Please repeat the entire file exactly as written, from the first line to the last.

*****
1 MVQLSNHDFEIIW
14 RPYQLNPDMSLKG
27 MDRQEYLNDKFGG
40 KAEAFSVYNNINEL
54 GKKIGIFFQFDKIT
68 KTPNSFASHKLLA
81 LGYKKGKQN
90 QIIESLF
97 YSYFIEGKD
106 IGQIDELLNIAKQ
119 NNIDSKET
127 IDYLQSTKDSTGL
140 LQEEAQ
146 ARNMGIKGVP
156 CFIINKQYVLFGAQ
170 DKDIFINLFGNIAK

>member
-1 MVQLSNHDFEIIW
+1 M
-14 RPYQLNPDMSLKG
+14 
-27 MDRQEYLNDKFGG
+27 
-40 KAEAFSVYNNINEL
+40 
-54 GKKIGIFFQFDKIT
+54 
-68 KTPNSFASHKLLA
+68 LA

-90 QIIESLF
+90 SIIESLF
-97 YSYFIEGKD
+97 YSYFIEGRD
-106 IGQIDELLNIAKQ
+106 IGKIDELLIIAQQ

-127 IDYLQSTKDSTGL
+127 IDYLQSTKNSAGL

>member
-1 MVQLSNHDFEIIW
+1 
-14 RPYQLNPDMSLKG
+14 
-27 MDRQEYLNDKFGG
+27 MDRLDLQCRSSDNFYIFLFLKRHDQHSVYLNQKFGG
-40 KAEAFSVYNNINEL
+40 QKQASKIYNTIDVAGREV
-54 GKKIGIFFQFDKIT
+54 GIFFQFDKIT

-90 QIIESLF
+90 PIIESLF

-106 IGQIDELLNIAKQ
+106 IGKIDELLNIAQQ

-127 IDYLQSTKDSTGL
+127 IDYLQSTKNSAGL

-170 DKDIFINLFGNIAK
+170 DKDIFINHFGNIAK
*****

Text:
1 MVQLSNHDFEIIW
14 RPYQLNPDMSLKG
27 MDRQEYLNDKFGG
40 KAEAFSVYNNINEL
54 GKKIGIFFQFDKIT
68 KTPNSFASHKLLA
81 LGYKKGKQN
90 QIIESLF
97 YSYFIEGKD
106 IGQIDELLNIAKQ
119 NNIDSKET
127 IDYLQSTKDSTGL
140 LQEEAQ
146 ARNMGIKGVP
156 CFIINKQYVLFGAQ
170 DKDIFINLFGNIAK

>member
-1 MVQLSNHDFEIIW
+1 M
-14 RPYQLNPDMSLKG
+14 
-27 MDRQEYLNDKFGG
+27 
-40 KAEAFSVYNNINEL
+40 
-54 GKKIGIFFQFDKIT
+54 
-68 KTPNSFASHKLLA
+68 LA

-90 QIIESLF
+90 SIIESLF
-97 YSYFIEGKD
+97 YSYFIEGRD
-106 IGQIDELLNIAKQ
+106 IGKIDELLIIAQQ

-127 IDYLQSTKDSTGL
+127 IDYLQSTKNSAGL

>member
-1 MVQLSNHDFEIIW
+1 
-14 RPYQLNPDMSLKG
+14 
-27 MDRQEYLNDKFGG
+27 MDRLDLQCRSSDNFYIFLFLKRHDQHSVYLNQKFGG
-40 KAEAFSVYNNINEL
+40 QKQASKIYNTIDVAGREV
-54 GKKIGIFFQFDKIT
+54 GIFFQFDKIT

-90 QIIESLF
+90 PIIESLF

-106 IGQIDELLNIAKQ
+106 IGKIDELLNIAQQ

-127 IDYLQSTKDSTGL
+127 IDYLQSTKNSAGL

-170 DKDIFINLFGNIAK
+170 DKDIFINHFGNIAK